'Punk' Strips Music To Its Angry Roots BYLINE: EDWARD GUTHMANN, Chronicle Staff Critic 4 Star Rating PUNK: Documentary... See full synopsis »

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Nominated for 1 Primetime Emmy. Another 1 win. See more awards »

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'Punk' Strips Music To Its Angry Roots BYLINE: EDWARD GUTHMANN, Chronicle Staff Critic 4 Star Rating PUNK: Documentary... See full synopsis »

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Follows The History of Rock 'n' Roll: Guitar Heroes (1995) See more »

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Did you ever get the feeling you've been cheated?
23 June 1999 | by (Fargo, North Dakota) – See all my reviews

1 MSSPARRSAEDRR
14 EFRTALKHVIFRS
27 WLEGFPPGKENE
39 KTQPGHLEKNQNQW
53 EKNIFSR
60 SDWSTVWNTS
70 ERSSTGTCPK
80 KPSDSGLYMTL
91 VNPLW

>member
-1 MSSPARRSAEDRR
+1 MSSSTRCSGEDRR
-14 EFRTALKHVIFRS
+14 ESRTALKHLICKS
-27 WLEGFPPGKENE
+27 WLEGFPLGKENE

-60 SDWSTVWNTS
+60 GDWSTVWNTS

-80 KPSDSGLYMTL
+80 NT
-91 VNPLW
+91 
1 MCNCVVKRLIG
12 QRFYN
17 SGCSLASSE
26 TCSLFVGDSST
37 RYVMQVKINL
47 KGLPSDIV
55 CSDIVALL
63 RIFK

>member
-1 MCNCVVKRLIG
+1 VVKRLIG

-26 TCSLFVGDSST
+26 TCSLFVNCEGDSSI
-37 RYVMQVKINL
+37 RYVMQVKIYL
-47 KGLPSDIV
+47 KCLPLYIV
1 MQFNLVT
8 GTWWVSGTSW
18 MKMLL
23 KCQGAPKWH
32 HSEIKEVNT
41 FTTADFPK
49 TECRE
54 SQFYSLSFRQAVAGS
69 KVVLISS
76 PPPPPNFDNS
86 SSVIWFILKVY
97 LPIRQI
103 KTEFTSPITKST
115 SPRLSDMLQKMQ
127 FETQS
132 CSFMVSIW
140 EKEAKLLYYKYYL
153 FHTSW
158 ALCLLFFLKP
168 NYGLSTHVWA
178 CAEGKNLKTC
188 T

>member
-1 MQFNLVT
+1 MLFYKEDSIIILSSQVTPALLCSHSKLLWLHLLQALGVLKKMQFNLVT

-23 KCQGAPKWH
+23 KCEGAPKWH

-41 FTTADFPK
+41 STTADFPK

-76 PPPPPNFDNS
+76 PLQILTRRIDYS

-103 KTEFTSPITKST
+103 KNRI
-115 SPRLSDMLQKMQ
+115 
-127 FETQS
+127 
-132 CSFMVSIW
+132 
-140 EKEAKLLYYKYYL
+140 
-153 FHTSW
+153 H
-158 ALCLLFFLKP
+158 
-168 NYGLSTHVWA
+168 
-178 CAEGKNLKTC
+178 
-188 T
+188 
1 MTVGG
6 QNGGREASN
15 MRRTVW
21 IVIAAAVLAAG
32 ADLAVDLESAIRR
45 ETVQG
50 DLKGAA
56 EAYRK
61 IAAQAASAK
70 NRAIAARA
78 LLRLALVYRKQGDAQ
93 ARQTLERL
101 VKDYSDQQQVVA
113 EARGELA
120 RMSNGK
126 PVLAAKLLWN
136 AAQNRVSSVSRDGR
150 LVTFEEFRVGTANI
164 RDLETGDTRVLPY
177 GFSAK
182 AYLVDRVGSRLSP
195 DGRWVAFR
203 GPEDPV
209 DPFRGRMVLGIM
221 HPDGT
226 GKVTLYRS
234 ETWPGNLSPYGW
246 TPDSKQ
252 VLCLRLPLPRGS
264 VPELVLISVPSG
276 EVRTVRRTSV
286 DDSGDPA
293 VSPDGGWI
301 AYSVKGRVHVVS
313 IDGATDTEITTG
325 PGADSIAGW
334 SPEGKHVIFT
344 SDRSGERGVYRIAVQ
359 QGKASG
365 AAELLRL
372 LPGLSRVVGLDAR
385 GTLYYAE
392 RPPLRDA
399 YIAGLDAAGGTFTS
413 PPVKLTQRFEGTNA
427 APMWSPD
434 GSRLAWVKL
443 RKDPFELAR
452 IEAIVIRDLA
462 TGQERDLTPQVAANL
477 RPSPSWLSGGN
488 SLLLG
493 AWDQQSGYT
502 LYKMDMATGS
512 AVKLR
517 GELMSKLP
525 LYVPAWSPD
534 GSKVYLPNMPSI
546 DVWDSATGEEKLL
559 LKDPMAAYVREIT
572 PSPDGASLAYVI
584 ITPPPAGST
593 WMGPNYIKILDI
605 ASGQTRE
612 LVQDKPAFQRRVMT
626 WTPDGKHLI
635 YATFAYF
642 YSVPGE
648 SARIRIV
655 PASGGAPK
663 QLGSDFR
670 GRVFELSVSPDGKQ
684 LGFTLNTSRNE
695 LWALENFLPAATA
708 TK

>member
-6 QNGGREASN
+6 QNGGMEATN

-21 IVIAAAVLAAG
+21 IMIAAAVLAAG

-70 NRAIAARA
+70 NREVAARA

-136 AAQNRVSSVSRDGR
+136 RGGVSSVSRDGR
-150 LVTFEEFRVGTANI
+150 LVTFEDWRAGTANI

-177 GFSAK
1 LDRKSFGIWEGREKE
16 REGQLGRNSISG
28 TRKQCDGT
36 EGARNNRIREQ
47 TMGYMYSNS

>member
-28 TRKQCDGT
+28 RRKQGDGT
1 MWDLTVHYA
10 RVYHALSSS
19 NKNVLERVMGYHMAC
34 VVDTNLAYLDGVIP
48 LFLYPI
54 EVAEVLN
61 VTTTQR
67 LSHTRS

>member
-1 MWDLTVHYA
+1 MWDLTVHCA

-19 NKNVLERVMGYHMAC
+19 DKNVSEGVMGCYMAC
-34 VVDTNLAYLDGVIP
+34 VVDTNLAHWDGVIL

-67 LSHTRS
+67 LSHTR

A solid entry in the multi-volume History of Rock 'n' Roll documentary series, Punk deftly combines historical footage of both the American and British scenes of the mid to late 1970s with contemporary interviews (many of them with the artists who generated the music collectively referred to in the title). At ground zero is Detroit's Iggy Pop, who makes a terrific interview as a survivor of some of the hardest living the notorious, excessive movement witnessed. Sixty minutes is hardly an adequate length of time to cover any aspect of rock music, so many of the influential, fascinating, and colorful personalities (including Patti Smith, The New York Dolls, The Ramones, The Sex Pistols, Elvis Costello, The Clash, and many others) come and go far too quickly. From CBGB to Malcolm McLaren's boutique Sex, the episode attempts to place an even-handed geographical spin on punk's simultaneous emergence on both sides of the pond. Seeing the pulse-quickening footage of an early Talking Heads performance of "Psycho Killer" or Elvis Costello's first ever TV appearance (the image a degraded, blurry mess; the song a heartbreaking, desperate "Alison") leads me to believe that punk deserves a multi-volume documentary series all its own.


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